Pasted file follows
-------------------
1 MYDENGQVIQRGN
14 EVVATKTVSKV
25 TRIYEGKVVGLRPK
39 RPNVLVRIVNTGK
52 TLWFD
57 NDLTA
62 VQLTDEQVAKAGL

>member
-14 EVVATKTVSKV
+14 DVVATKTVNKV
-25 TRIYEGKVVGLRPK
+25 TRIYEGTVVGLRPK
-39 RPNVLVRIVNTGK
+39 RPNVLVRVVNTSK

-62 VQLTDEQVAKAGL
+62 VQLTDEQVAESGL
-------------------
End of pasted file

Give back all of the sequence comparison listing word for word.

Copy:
1 MYDENGQVIQRGN
14 EVVATKTVSKV
25 TRIYEGKVVGLRPK
39 RPNVLVRIVNTGK
52 TLWFD
57 NDLTA
62 VQLTDEQVAKAGL

>member
-14 EVVATKTVSKV
+14 DVVATKTVNKV
-25 TRIYEGKVVGLRPK
+25 TRIYEGTVVGLRPK
-39 RPNVLVRIVNTGK
+39 RPNVLVRVVNTSK

-62 VQLTDEQVAKAGL
+62 VQLTDEQVAESGL